Springing into action against Roundup -- the mounting evidence against use of glyphosate

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Field of wheat. Photo: Dave Gunn/Flickr

Since the inception of this column, a lot of turf has been covered regarding some very challenging agricultural and food issues related to seed, pesticides, health and sustainable agriculture. Often Monsanto and its activities have come into question.

Less than three weeks ago, the National Farmers Union initiated an online petition calling on the Canadian federal government to ban Roundup and glyphosate.

Monsanto, a huge transnational which has now merged with Bayer, looms large globally when it comes to farmers, weed control, genetic manipulation of seed, Roundup and cancer.

In 2018, Monsanto was bought by Bayer for $63 billion. Bayer now faces close to 14,000 lawsuits against its product glyphosate, and in the past year its stock has dropped by 40 per cent. (And yes, that is the same Bayer that makes aspirins and vitamins, and now, most infamously, the pesticide known as Roundup, and its active ingredient glyphosate.)

In the last few years Monsanto has been on public trial -- despite its having tried to bury detractors such as Percy Schmeiser. More recently, in the U.S. there have been several lawsuits accusing Monsanto of deliberately misleading consumers about the dangers of glyphosate, the active ingredient in Roundup.

Many of those stories are tragic and heartbreaking -- yet inspirational -- and all acknowledge that the fightback against Monsanto, and now Bayer, and its practices is far from over.

Dewayne Johnson, a former San Francisco school groundskeeper sued the corporation and was eventually awarded $78 million from Monsanto. Read this account of the case dating from last August: "How Much a Life? Monsanto Trial Exposes Risks of Roundup Herbicide"

Yet another column from last year, delves deep into the roots of seed and genetic manipulation that leads to the need for increased use of pesticides to promote seed growth. The antagonist in that story is also Monsanto. Read more on the links between seed and pesticide here: "Two Important Stories about seed and Monsanto."

In the ongoing debate about whether glyphosate causes cancer, several legal actions are being launched. In Saskatchewan -- for the first time ever in Canada -- a class action suit by farmers has been launched, led by a Moose Jaw-area farmer who is ill with non-Hodgkins lymphoma.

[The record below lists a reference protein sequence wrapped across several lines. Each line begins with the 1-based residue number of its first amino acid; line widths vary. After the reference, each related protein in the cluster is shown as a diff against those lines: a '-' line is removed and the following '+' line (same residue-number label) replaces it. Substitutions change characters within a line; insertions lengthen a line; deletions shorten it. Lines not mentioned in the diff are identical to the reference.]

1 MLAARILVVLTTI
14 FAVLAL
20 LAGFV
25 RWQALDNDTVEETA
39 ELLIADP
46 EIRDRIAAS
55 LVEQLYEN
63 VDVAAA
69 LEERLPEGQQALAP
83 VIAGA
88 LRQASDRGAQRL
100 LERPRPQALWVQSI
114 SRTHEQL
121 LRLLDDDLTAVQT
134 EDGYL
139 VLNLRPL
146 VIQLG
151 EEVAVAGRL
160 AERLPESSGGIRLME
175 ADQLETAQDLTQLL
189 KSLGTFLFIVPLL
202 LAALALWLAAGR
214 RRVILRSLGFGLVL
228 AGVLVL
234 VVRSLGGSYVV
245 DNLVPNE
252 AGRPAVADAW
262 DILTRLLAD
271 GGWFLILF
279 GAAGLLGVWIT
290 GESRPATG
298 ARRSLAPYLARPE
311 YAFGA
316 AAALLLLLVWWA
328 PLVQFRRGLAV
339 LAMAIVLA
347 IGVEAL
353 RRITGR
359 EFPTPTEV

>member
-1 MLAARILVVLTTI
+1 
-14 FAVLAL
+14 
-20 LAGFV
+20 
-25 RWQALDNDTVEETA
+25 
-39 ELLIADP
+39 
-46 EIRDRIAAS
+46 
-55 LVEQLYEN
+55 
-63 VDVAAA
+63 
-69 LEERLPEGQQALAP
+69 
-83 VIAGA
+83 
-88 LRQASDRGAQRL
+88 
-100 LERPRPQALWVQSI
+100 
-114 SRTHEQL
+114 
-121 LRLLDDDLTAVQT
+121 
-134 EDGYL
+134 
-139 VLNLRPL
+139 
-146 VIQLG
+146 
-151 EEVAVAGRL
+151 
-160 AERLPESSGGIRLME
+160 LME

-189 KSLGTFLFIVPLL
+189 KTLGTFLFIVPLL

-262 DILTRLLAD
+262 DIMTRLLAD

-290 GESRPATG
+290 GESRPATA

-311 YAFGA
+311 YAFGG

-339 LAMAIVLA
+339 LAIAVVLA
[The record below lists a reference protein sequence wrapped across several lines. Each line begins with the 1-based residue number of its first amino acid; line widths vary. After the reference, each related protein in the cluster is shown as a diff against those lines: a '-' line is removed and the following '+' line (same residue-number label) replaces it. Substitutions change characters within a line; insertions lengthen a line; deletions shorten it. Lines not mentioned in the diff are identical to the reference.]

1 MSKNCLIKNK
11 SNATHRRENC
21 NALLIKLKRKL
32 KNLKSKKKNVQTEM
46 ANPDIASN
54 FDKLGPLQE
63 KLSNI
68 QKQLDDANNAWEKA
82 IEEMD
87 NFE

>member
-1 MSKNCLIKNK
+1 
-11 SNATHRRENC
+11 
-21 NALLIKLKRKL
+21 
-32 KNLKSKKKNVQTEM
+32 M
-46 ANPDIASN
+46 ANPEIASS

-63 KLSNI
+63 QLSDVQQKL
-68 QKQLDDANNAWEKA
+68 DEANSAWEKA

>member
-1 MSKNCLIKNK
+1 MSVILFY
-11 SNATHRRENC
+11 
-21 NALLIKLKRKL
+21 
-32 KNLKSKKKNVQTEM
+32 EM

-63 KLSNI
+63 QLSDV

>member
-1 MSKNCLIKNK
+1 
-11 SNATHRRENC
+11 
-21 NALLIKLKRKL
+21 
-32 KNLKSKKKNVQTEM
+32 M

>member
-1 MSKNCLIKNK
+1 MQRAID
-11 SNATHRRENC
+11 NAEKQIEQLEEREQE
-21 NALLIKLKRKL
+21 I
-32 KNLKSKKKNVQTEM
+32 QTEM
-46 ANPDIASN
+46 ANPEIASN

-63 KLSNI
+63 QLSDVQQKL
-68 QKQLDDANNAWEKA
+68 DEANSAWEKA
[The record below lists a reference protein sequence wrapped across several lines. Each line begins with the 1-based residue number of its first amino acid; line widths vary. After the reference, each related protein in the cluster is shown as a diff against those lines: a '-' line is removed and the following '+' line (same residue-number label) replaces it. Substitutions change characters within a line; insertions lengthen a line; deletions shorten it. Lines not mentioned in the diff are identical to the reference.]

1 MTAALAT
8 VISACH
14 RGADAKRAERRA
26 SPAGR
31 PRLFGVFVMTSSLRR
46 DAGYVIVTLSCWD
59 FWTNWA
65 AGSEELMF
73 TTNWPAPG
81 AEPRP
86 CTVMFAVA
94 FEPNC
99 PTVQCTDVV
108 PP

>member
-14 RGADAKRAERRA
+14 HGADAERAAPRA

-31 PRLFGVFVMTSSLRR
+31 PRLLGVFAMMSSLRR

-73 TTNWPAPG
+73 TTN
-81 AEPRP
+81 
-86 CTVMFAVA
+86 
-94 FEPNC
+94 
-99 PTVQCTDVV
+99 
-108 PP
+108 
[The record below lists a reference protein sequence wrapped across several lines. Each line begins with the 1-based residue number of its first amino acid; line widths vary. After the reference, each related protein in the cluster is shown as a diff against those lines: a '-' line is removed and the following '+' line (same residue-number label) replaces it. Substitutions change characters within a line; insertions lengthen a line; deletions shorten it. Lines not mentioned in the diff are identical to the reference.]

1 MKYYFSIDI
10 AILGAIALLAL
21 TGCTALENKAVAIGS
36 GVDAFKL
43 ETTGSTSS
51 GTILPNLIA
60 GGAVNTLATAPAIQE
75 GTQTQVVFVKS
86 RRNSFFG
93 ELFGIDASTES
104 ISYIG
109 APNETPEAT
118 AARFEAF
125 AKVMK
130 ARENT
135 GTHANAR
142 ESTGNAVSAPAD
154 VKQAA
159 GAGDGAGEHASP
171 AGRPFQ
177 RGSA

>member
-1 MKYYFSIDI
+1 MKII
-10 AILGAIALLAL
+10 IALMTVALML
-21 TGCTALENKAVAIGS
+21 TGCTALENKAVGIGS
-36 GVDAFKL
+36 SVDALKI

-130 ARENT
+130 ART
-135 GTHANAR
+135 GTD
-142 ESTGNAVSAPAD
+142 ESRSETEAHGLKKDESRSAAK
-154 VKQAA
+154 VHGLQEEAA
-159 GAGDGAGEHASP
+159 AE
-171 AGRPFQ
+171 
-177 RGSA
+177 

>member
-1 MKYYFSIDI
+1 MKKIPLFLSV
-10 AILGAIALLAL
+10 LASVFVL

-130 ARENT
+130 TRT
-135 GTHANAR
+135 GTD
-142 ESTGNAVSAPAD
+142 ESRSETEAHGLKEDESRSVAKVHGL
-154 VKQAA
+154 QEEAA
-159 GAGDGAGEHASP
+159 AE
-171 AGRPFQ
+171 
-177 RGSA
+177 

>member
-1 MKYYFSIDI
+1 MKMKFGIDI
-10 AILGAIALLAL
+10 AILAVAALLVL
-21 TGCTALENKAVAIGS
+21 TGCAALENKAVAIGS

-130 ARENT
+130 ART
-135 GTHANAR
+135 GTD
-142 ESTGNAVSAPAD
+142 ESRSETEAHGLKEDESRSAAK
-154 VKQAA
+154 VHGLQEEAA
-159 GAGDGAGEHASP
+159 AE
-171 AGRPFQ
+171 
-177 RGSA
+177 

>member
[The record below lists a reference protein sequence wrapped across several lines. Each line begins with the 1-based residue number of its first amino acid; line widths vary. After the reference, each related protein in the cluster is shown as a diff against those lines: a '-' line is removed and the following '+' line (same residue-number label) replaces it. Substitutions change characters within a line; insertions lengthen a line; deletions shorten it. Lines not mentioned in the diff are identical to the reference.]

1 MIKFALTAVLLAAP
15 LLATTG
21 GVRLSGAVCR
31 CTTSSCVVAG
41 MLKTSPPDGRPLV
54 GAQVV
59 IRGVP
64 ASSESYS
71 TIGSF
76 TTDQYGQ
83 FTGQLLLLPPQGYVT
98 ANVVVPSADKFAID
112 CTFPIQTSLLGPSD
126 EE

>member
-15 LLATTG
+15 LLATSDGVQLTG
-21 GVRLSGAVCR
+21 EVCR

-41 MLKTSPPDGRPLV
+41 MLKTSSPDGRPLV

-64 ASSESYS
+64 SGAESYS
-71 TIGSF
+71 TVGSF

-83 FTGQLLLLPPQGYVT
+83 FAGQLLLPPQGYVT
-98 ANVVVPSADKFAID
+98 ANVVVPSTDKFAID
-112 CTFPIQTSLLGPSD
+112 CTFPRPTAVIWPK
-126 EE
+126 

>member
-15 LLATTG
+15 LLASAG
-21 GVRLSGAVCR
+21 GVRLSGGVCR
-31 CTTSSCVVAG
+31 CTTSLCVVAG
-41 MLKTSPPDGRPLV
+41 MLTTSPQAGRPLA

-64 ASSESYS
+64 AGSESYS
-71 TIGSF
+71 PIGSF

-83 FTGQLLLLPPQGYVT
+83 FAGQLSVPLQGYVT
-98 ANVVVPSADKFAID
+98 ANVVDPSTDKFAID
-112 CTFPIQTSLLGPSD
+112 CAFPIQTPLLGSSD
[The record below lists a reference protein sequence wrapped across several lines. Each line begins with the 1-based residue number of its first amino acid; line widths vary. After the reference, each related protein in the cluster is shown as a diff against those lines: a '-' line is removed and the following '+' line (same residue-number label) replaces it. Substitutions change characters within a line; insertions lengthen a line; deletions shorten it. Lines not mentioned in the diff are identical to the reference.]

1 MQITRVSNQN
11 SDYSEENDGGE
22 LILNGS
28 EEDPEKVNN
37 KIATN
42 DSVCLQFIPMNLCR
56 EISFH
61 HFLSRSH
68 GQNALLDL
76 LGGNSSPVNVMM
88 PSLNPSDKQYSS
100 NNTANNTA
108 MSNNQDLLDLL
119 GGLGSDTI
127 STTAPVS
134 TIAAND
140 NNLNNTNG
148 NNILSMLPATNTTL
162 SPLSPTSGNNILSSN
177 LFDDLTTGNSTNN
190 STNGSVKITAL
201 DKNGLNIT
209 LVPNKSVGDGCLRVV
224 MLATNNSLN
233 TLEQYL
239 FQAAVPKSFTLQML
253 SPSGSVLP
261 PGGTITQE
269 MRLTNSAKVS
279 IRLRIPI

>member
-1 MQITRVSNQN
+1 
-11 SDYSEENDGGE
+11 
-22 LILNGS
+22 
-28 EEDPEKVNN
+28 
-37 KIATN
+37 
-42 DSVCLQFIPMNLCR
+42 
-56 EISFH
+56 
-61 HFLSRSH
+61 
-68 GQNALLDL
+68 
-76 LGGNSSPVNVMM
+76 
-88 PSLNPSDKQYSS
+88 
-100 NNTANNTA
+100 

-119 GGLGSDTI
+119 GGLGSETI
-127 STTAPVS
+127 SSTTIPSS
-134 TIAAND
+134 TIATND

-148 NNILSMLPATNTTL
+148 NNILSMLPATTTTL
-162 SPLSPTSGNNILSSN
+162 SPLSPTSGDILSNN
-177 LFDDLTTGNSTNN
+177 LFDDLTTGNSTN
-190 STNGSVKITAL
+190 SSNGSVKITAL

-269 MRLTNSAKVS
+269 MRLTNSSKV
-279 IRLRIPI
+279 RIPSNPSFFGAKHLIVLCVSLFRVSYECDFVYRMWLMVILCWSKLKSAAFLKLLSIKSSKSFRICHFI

In 2015, the UN World Health Organization's International Agency for Research on Cancer (IARC) announced that glyphosate, the principal ingredient in Monsanto's Roundup, was likely carcinogenic. That set-off Monsanto's continued and increased efforts to spin the story differently -- to the point that they are now being accused of falsifying scientific studies hoping to "prove" the safety of Roundup, despite the WHO's determination.

The real shock for many comes with the increasing evidence that Monsanto doctored scientific published articles touting the safety of test results about glyphosate -- endangering thousands of lives. Monsanto's goal was to prevent Roundup from being banned by health agencies -- Canadian health agencies included. The articles published worked -- for awhile, but now with the Dwayne Johnson case they have been debunked.

Monsanto is in big trouble. As they say -- what goes around, hopefully, eventually, comes around! The CBC investigative documentary The Monsanto Papers delves deep into the evidence about the transnational's deceptive strategies.

The lawsuits, the media stories and the monitoring done by research organizations such as the CBAN coalition, detail the alarming story of Monsanto's efforts to maintain and increase its profits and corporate control.

What is equally alarming is that it has taken years and years of suffering and activism to get to this point! You have to wonder if governments should also be taken to court for their inaction!

For now, here is something we can all do: take action -- sign-on to the NFU petition.

Lois Ross is a communications specialist, writer, and editor, living in Ottawa. Her column "At the farm gate" discusses issues that are key to food production here in Canada as well as internationally.

Photo: Dave Gunn/Flickr

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